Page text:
Thinking About Things

Circumstances and people can rob us of our joy, but so can things; and it is this “thief” that Paul deals with in Philippians 3.

In Philippians 3:18-19, he describes professed Christians who “mind earthly things.” Then in Philippians 3:20 he describes the true believer who has his mind on “heavenly things.” It’s been said that, “some Christians are so heavenly-minded they are no earthly good.” However, I have found the opposite to be generally true today. Unfortunately, some Christians are so earthly-minded that they are no heavenly good. Let’s be sure that we do not “mind earthly things.” Our citizenship is in heaven, and we are just strangers and pilgrims on this earth.

It is so easy for us to get wrapped up in “things” — not only the tangible things that we can see, but also the intangibles such as reputation, fame, achievement, etc. Paul, who had been a proud religionist, wrote about “what things were gain” to him (Philippians 3:7). He also wrote about “those things which are behind” and “those things which are before” (Philippians 3:13). In Paul’s case, some of those “things” were intangible, such as his personal achievements as a Pharisee and his zeal for the traditions of his religion. We today can be snared both by tangibles and intangibles, and as a result lose our joy.

But even tangible things are not in themselves sinful. God made things, and the Bible declares that these things are good (Genesis 1:31). The Lord Jesus Christ said that our Father in heaven knows that we have need of certain things, and if we seek first His kingdom and His righteousness, then all these “things” would be taken care of (Matthew 6:31-34). In fact, the Bible says that it is the living God “who giveth us richly all things to enjoy” (I Timothy 6:17).

On the other hand, Jesus warns us that our life is not about “things.” He said, “Take heed, and beware of covetousness: for a man’s life consisteth not in the abundance of the things which he possesseth” (Luke 12:15). Many people who have the things that money can buy have forfeited the things that money cannot buy. There are also a great many Christians today who are the slaves of “things,” and as a result do not experience real Christian joy. Remember, life is not about “things.”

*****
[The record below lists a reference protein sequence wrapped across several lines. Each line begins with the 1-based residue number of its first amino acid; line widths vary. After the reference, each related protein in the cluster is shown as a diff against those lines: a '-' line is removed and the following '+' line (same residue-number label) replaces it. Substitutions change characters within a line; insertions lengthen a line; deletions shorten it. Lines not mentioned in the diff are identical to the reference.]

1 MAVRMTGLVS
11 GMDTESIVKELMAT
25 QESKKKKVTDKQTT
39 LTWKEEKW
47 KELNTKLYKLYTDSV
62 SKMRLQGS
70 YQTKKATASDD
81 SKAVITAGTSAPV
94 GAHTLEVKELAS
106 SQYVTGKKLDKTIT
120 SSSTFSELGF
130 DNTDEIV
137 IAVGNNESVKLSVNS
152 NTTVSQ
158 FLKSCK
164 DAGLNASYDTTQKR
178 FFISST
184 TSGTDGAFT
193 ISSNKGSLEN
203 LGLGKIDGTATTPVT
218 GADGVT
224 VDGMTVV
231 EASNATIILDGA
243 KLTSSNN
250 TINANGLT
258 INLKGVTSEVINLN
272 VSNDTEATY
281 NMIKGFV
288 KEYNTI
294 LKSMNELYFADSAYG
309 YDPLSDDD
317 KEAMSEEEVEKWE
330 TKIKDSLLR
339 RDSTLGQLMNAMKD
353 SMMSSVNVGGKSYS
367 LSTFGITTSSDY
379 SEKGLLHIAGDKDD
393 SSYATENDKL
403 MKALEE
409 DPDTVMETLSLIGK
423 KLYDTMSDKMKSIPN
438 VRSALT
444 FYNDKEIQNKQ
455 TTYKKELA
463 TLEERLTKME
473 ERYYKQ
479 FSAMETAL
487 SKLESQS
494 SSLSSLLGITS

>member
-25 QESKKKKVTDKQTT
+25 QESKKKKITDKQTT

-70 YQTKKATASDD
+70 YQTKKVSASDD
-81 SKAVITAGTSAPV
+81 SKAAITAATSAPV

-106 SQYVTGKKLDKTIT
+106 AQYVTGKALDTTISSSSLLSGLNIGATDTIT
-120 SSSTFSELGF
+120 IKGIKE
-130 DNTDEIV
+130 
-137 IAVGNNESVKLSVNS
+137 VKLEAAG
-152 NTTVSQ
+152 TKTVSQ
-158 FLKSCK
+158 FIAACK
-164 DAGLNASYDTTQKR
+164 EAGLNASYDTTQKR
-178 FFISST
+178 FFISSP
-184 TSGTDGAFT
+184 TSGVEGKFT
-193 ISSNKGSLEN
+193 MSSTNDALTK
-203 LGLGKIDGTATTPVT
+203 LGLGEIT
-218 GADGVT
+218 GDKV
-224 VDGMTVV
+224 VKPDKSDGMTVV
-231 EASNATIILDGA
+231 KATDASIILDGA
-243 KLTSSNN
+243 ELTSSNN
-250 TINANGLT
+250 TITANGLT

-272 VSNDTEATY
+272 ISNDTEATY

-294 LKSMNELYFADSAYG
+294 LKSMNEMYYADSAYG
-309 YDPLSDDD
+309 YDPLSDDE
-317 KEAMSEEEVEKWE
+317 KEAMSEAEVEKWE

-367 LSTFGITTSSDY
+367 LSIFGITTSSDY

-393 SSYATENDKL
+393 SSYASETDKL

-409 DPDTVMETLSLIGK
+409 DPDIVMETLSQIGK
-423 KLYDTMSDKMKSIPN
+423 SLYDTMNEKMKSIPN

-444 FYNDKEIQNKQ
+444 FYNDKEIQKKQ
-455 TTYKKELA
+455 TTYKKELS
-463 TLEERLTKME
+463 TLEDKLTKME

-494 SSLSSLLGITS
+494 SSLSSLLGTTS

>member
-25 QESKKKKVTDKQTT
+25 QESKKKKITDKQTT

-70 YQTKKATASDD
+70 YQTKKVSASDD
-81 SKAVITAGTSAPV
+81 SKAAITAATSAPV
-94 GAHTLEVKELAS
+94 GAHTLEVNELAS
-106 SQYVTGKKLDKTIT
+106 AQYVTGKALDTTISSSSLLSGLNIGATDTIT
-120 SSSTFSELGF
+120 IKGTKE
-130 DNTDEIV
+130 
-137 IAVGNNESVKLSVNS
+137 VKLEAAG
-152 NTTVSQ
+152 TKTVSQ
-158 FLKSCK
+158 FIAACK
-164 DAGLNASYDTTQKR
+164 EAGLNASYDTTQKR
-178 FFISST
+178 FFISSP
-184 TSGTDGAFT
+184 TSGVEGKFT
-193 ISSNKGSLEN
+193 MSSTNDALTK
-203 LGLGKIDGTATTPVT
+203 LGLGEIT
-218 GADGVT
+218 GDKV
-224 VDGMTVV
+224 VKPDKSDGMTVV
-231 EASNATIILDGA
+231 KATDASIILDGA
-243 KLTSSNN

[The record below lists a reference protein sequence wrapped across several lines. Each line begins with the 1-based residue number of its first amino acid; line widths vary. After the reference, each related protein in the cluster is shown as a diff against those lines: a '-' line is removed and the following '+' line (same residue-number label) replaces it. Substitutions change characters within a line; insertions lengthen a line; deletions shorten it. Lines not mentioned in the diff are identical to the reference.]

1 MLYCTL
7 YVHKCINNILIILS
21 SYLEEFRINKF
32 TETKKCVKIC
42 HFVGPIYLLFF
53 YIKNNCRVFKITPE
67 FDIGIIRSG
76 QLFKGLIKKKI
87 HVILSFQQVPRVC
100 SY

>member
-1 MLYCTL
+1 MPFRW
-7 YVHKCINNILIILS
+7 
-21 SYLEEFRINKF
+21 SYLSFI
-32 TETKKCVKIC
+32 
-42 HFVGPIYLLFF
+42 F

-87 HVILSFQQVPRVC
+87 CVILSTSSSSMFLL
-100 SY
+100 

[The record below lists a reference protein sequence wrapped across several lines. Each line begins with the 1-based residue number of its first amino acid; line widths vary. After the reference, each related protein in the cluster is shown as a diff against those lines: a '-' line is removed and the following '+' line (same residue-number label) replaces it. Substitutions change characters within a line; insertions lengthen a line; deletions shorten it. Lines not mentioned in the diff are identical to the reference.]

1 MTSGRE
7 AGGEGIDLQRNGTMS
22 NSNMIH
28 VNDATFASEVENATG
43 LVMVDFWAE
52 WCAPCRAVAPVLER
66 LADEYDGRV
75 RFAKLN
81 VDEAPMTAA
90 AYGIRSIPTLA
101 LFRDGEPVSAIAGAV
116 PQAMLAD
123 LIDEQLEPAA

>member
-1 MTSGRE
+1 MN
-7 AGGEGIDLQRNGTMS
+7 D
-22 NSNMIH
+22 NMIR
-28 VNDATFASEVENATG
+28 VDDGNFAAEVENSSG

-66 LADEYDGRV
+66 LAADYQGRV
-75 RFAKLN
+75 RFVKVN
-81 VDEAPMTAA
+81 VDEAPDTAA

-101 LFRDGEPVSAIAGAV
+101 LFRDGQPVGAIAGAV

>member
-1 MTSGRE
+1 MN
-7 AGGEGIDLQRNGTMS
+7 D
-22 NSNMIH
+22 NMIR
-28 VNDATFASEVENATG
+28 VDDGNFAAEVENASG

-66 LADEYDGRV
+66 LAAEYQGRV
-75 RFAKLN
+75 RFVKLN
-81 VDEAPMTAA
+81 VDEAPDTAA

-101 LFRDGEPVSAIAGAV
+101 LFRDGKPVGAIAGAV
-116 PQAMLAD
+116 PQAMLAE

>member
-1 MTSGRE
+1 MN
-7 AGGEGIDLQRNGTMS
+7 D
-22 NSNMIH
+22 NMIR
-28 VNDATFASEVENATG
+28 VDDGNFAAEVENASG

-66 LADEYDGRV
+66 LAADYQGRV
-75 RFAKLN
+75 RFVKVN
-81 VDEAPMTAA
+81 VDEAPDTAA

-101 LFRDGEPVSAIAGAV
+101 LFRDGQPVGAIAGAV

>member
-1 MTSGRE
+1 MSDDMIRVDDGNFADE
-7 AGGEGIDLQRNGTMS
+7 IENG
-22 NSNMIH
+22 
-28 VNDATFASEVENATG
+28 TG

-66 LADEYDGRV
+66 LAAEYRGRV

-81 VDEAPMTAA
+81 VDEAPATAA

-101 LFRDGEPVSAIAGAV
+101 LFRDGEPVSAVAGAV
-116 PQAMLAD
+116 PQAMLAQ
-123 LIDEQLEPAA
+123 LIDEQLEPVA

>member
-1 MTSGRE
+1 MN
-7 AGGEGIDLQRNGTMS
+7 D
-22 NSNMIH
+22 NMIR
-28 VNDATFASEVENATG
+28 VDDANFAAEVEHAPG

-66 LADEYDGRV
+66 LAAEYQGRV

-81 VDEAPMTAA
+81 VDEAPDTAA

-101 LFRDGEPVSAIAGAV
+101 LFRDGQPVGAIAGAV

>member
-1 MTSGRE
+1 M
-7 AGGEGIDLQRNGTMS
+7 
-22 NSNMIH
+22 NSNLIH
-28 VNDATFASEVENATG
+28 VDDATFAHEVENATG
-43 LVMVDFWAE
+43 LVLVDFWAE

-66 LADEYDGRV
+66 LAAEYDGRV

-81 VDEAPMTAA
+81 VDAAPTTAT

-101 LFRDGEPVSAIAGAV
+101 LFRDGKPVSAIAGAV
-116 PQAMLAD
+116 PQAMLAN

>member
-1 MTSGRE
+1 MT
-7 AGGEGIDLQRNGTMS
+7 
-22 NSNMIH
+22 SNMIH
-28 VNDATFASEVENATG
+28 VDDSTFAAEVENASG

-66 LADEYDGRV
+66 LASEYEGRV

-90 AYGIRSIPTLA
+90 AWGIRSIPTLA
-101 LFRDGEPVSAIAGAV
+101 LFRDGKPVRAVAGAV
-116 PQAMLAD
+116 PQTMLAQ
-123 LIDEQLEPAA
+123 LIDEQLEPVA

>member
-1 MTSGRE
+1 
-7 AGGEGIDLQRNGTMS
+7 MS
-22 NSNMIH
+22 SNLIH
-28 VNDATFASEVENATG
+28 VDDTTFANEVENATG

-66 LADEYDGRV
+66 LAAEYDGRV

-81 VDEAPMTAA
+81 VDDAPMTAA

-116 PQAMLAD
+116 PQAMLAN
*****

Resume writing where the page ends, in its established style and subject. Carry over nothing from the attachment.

Paul, after he became a Christian, suffered “the loss of all things” (Philippians 3:8). That is, all those “things” he had once put in his profit column now showed up as a loss compared to Jesus Christ. He lost his religion and found a relationship in Jesus Christ. Like many religious people today, Paul had enough religion and morality to keep him out of trouble but not enough righteousness to get him into heaven. He realized that his religious pedigree and zeal could never earn salvation, and he placed his faith in the Lord Jesus Christ alone. Make sure you have as well! How sad it would be for a man to “gain the whole world and lose his own soul” (Mark 8:36). And let’s be careful that we do not place too much emphasis on “things,” because this old world and everything in it will one day pass away, “but he that doeth the will of God abideth forever” (I John 2:17b).